Muskingum County Prosecutor
FOR IMMEDIATE RELEASE
Friday, November 17, 2023
Visiting judge gives convicted child murderer chance for parole with new sentence
A visiting judge from Cuyahoga County imposed a new sentence of life with the possibility of parole after 20 years for a college mother convicted of murdering her newborn baby after the Supreme Court of Ohio vacated Emile Weaver's life without parole sentence in December 2022.
“On April 22, 2015, Addison Grace Weaver was born. Addison’s mother, the defendant, watched Addison breathe, watched Addison moving, held Addison in her arms and decided to kill Addison,” Prosecutor Ron Welch said during Weaver’s resentencing hearing Thursday.
He explained that Weaver murdered her baby because she wanted to get rid of a problem. She did not want to have a baby, and she didn’t want to be judged for being pregnant.
“The defendant decided to stuff Addison in a trash pail, put her in a plastic garbage bag, tie the bag in a knot and leave it outside,” Welch continued. “The defendant’s actions were intentional. She wanted to keep her pregnancy a secret, and when Addison was born, the only way to keep the secret was to kill Addison and get rid of the evidence.”
In May 2016, jurors in Muskingum County convicted Weaver of aggravated murder, gross abuse of a corpse and tampering with evidence. Judge Mark Fleegle sentenced her to life without the possibility of parole.
In the years to follow, Weaver’s defense team filed several unsuccessful appeals until 2019 when the Fifth District Court of Appeals granted a post-conviction relief hearing to introduce mitigating sentencing factors not presented by the defense at trial to be considered for resentencing purposes.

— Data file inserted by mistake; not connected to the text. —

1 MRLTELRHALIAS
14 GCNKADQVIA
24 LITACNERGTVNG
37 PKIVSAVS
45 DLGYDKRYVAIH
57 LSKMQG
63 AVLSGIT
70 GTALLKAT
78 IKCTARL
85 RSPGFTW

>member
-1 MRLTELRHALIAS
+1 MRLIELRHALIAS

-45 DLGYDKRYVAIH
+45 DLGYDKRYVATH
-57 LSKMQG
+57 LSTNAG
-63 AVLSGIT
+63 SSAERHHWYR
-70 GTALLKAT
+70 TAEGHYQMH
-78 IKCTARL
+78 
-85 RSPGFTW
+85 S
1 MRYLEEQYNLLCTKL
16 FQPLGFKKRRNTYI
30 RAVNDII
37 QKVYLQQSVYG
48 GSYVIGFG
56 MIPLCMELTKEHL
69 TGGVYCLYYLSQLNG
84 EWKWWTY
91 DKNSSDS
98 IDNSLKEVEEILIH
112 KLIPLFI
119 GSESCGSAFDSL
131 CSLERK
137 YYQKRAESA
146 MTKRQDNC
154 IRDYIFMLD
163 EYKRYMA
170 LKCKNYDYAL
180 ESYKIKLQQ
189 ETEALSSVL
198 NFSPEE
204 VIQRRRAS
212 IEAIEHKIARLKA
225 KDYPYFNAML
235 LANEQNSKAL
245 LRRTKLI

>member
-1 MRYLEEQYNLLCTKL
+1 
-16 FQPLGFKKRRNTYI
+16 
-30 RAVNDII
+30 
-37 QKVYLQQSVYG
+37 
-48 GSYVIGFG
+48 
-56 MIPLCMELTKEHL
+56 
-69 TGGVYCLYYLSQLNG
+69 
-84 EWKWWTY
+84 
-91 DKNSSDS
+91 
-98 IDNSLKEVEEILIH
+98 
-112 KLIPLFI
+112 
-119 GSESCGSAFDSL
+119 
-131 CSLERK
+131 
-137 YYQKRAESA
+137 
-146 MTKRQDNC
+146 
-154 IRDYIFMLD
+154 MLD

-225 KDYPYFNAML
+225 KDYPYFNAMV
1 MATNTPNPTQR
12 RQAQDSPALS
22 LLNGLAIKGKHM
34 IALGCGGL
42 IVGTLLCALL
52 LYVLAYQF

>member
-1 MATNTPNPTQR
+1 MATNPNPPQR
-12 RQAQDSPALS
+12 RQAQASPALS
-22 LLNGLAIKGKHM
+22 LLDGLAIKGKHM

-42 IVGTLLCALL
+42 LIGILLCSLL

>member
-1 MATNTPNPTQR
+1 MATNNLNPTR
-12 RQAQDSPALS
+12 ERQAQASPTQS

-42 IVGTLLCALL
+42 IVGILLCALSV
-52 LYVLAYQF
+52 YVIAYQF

During that hearing, State public defenders representing Weaver called Dr. Diana Barnes of Los Angeles as an expert witness on the topic of neonaticide and pregnancy denial.
Barnes explained the phenomenon she researches in which pregnant women dissociate from reality and negate their pregnancy. Barnes testified Weaver did not have a recognized diagnosis of dissociative disorder but instead fluctuated between a state of conscious and unconscious awareness. According to Barnes, this explained how Weaver both recognized she was pregnant and pretended not to be pregnant. Further Barnes testified that it is difficult for a woman to ever really know when she is pregnant without having testing done.
In preparation for that hearing in 2019, Barnes produced a report contending that Weaver experienced dissociation during her pregnancy, even though Weaver did not meet the criteria for dissociation on the scoring mechanism Barnes used to evaluate Weaver nor did Barnes conduct a structural clinical interview in order to be considered for dissociative disorder. Further Barnes reached her conclusion regarding Weaver’s dissociation without ever viewing the police interview of the defendant.
When Prosecutor Welch questioned Barnes on the matter in 2019, the researcher explained that Weaver didn’t have a dissociative disorder but rather a dissociative experience.